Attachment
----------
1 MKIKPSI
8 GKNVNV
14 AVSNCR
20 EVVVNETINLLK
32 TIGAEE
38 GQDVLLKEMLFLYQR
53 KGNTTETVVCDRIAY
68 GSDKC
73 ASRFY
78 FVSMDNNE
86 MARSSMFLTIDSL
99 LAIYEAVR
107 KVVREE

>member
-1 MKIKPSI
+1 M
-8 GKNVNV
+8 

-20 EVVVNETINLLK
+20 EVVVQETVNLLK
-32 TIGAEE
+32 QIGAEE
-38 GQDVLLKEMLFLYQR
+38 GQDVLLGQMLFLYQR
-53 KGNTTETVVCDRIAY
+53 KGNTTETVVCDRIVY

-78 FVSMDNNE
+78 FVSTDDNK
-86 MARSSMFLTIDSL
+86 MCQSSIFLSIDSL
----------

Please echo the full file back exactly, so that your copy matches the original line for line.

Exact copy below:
1 MKIKPSI
8 GKNVNV
14 AVSNCR
20 EVVVNETINLLK
32 TIGAEE
38 GQDVLLKEMLFLYQR
53 KGNTTETVVCDRIAY
68 GSDKC
73 ASRFY
78 FVSMDNNE
86 MARSSMFLTIDSL
99 LAIYEAVR
107 KVVREE

>member
-1 MKIKPSI
+1 M
-8 GKNVNV
+8 

-20 EVVVNETINLLK
+20 EVVVQETVNLLK
-32 TIGAEE
+32 QIGAEE
-38 GQDVLLKEMLFLYQR
+38 GQDVLLGQMLFLYQR
-53 KGNTTETVVCDRIAY
+53 KGNTTETVVCDRIVY

-78 FVSMDNNE
+78 FVSTDDNK
-86 MARSSMFLTIDSL
+86 MCQSSIFLSIDSL